Mombasa Pipeline, Single Customs Territory Blamed For Fuel Shortage

FuelUganda has been experiencing fuel shortage for the last few days, with upcountry towns like Gulu experiencing a rise in prices of more than 50percent.

The shortage in Kampala and most towns has seen the price of a litre of petrol increase from 3600 to 3800 shillings. The fuel companies blame this on a pipeline shutdown in Mombasa, which has slowed deliveries.

Hans Paulsen, the Managing Director Vivo Energy, which markets and distributes Shell products, told URN in an email that the pipeline that is used to transport Ugandan bound fuel from Mombasa to Eldoret, where it is picked up by fuel companies, was facing “logistical constraints.” From Eldoret, the fuel is transported by road to Kampala.

This has slowed deliveries into the country, causing shortages for fuel distributors. With the demand, fuel companies have increased prices. According to Paulsen, local fuel prices can be determined by forces of demand and supply. If the demand is greater than the supply, like it is now, this pushes up prices.

Additionally, Paulsen said the new Single Customs Territory (SCT) introduced by the East African Community (EAC) has also hampered delivery of petroleum products in the country. Introduced by the EAC, the SCT allows goods to be cleared and assessed at the point of entry – in this case Mombasa. This, according to URA allows for swift movement of goods into the country. Fuel importers have been the first on the list of companies to use the system. Paulsen says there are “teething problems at the initial stages” of the implementation of the system.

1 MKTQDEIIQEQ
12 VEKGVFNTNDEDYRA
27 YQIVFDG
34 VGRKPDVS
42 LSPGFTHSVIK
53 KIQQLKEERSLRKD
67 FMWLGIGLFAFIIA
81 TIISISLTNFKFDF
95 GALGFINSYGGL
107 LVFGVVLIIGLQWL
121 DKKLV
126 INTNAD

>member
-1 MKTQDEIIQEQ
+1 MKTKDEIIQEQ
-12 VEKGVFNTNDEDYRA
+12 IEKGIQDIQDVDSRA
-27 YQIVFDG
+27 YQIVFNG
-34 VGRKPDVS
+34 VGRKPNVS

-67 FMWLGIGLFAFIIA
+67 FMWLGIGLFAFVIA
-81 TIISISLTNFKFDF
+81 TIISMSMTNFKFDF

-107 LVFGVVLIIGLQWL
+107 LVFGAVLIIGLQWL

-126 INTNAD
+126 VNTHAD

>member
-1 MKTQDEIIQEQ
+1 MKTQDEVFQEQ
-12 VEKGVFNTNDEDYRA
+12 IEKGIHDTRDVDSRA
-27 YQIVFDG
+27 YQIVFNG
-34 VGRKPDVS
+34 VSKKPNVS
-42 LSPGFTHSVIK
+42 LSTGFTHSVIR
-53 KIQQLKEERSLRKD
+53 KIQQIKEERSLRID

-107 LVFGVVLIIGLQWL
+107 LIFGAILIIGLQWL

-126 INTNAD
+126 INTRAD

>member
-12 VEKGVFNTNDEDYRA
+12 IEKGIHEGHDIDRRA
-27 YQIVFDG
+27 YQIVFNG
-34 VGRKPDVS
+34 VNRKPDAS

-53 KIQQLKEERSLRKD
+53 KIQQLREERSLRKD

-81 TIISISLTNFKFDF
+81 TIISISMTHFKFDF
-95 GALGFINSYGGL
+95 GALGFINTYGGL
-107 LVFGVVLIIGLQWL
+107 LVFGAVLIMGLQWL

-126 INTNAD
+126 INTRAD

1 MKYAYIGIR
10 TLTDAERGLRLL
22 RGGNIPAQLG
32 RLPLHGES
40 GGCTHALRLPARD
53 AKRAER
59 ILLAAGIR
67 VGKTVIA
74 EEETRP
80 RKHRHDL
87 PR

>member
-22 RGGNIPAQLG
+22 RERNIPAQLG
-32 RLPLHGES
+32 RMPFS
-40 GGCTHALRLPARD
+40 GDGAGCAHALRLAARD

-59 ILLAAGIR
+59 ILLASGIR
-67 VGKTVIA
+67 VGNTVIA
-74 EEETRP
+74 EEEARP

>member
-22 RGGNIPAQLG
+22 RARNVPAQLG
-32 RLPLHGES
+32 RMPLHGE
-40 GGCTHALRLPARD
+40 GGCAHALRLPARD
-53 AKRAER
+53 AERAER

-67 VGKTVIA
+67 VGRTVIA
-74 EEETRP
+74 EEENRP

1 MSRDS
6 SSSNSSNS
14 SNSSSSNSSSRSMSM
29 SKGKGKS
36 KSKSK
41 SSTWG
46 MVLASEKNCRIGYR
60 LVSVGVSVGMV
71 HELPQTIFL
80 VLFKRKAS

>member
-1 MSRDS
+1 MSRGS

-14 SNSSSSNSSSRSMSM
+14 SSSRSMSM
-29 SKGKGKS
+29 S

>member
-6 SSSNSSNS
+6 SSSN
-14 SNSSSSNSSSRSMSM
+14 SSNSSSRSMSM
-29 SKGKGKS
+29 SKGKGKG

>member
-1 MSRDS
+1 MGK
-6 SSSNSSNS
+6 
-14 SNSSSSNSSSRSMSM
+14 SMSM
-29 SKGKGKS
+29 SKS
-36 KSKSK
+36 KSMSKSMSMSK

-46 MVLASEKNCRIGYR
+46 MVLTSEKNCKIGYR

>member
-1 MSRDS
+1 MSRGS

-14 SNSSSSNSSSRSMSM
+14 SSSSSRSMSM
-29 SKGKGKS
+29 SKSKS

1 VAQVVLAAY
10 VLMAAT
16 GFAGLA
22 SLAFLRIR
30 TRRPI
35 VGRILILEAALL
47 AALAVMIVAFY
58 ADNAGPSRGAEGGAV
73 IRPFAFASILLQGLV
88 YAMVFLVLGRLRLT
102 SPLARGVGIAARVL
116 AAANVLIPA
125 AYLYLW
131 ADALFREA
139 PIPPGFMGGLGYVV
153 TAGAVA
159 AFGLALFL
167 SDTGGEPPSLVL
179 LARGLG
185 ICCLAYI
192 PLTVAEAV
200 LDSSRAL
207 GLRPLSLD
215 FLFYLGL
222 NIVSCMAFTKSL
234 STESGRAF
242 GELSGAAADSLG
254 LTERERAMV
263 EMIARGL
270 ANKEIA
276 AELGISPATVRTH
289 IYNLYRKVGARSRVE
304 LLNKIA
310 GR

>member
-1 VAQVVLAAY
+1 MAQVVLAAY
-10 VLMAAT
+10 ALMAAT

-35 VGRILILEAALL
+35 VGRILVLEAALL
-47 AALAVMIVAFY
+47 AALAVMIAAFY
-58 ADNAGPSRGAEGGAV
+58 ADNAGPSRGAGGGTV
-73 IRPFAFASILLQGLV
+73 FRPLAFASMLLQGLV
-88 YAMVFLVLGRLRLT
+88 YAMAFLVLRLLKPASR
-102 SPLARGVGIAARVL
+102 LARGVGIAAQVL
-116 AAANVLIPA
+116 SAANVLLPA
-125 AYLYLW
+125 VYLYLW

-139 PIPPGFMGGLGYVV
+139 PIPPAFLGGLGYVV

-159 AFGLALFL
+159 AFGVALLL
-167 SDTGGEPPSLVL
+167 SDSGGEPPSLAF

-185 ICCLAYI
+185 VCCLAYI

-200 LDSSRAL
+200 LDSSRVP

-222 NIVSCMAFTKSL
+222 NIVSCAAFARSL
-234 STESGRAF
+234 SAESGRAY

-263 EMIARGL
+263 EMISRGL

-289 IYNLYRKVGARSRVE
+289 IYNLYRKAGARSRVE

At the moment, the SCT benefits are yet to be seen as the new system is still complex to use.

He was however quick to point out that the fuel shortage is likely to normalize soon due to “increased inflow of the product” in the next few days. Fuel normally plays a role in the transport prices. In Gulu, transport fares had more than doubled by Monday morning.

Uganda imported petroleum products worth 1.01 billion US Dollars in 2013, as global prices remained stable. Other determinants of fuel prices are the cost of importing and distributing the petroleum reserves.

For most of 2013, fuel prices were stable due to constant supply. However in the last one week, the prices have gone up for the first time in more than six months.

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